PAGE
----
An unlikely trio of companies have joined forces to improve and help standardise the way information is crawled or searched on the Web.
Google, Yahoo and Microsoft today announced support for Sitemaps 0.90 (www.sitemaps.org), a free, unified format for publishers and web masters to submit their content.
Google said Sitemap provides an easy way for webmasters to make their sites more search engine friendly. It does this by conveniently allowing webmasters to list all of their URLs along with optional metadata, such as the last time the page changed, to improve how search engines crawl and index their websites.
A Sitemap is an XML file that can be made available on a website and acts as a marker for search engines to crawl certain pages. The goal is get the information searched on the web information indexed more comprehensively and efficiently.
"A lot of publishers and web masters have been asking for a more standardised way to interact with search engines, Tim Mayer, senior director of global web search at Yahoo, told internetnews.com.
"Now, the content publisher can get their best pages in the index, and it also lets them raise their hands and let the search engine know when there are new pages.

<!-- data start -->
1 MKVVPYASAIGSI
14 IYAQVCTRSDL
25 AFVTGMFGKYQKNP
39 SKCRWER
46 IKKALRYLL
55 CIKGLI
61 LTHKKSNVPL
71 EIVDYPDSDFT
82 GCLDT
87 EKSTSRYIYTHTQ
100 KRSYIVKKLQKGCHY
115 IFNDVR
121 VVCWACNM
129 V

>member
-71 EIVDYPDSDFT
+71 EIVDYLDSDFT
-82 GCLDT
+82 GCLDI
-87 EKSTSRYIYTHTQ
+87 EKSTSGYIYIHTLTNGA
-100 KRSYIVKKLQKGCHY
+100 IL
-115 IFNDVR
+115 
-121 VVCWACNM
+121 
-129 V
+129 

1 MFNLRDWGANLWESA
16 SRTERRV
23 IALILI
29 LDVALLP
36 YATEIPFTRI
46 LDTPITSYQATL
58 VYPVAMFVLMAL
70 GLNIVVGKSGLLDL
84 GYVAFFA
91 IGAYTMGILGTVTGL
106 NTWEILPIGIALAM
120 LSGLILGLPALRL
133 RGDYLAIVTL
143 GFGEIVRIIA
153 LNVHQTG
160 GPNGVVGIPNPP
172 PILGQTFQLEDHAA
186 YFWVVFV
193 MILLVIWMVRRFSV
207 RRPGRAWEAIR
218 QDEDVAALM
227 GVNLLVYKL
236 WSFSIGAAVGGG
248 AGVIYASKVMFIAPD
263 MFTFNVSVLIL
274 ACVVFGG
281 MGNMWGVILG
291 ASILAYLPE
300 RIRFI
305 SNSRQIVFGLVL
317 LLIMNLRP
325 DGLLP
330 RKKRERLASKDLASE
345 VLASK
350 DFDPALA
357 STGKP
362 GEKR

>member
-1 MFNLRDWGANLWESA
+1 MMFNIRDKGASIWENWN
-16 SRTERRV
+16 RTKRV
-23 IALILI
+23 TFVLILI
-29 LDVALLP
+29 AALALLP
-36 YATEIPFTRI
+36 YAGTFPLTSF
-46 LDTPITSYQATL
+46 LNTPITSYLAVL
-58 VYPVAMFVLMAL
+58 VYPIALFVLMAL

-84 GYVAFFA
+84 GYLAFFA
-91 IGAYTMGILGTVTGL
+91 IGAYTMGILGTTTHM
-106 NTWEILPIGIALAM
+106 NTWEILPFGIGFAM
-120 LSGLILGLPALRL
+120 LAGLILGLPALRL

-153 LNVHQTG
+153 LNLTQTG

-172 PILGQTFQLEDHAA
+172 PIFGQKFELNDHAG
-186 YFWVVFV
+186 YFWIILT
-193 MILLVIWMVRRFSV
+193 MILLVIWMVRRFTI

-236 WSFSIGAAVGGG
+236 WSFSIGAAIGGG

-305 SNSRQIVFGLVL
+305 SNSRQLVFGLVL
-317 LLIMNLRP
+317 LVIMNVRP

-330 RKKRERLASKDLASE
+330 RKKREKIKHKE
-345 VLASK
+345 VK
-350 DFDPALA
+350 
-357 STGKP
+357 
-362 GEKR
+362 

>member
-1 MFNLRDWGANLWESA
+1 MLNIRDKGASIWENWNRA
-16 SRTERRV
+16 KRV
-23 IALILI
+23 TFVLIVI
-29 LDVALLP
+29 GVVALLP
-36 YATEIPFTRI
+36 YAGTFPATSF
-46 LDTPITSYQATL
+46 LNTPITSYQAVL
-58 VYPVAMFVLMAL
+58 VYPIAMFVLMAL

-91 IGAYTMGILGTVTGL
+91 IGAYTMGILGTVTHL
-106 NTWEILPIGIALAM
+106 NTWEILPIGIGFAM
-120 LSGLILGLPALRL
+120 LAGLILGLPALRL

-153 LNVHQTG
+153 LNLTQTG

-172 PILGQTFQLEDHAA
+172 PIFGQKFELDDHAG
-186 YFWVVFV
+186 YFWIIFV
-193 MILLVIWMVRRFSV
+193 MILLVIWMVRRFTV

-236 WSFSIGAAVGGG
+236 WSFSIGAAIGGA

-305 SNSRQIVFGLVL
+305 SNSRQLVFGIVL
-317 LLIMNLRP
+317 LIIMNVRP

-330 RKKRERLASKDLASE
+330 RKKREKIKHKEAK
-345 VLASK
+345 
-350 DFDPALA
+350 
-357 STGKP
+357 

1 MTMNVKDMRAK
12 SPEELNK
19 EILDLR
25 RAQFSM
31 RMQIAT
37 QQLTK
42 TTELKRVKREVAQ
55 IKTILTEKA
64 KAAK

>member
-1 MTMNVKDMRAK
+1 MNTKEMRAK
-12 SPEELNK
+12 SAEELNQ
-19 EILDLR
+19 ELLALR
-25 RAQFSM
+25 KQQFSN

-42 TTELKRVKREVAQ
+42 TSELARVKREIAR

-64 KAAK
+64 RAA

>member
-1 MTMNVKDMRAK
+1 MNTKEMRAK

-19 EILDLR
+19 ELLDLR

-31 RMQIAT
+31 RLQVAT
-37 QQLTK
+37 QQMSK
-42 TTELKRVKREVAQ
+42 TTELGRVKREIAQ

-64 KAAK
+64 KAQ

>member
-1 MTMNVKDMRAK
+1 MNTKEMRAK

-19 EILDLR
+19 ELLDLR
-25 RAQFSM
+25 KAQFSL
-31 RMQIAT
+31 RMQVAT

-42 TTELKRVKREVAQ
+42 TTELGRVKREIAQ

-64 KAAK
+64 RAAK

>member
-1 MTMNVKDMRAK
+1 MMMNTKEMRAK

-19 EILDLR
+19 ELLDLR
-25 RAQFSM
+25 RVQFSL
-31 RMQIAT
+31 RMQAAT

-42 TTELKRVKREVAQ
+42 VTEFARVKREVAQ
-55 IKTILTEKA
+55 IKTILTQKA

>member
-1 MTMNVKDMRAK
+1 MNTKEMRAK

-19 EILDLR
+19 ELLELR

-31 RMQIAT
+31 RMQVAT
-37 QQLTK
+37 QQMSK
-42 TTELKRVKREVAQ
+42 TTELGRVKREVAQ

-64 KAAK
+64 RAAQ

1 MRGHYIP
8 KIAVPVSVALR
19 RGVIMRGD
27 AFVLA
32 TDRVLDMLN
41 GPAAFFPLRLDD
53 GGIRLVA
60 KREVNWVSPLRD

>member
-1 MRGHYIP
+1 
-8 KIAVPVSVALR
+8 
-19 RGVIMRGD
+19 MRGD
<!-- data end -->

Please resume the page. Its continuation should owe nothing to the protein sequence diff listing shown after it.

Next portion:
Mayer said standardisation will also help with bandwidth efficiency because the search companies won't look an extra time at content that hasn't changed.
Users stand to benefit because the system is meant to get newer results out quicker. Danny Sullivan, editor-in-chief of Search Engine Watch, lauded the agreement.
"This is a great development for the whole community and addresses a real need of web masters in a very convenient fashion," said Sullivan. "I believe it will lead to greater collaboration in the industry for common standards, including those based around robots.txt, a file that gives web crawlers direction when they visit a website."
In a briefing with internetnews.com Wednesday afternoon, only Google and Yahoo were involved, but later in the day, a release was issued that included Microsoft, a last minute signatory of the deal.
"I am sure this will be the first of many industry initiatives you will see us working and collaborating on," said Ken Moss, general manager of Microsoft's Windows Live Search, in a statement.
The initiative was originally driven by Yahoo and Google and builds on an earlier version of Sitemaps released by Google in June, 2005. Mayer said the companies have "an open invitation" to other search providers, web publishers and content management providers to join the standardisation effort.
The three companies said they will continue to collaborate on the Sitemaps protocol and publish enhancements on a jointly maintained website which provides all of the details about the Sitemaps protocol.
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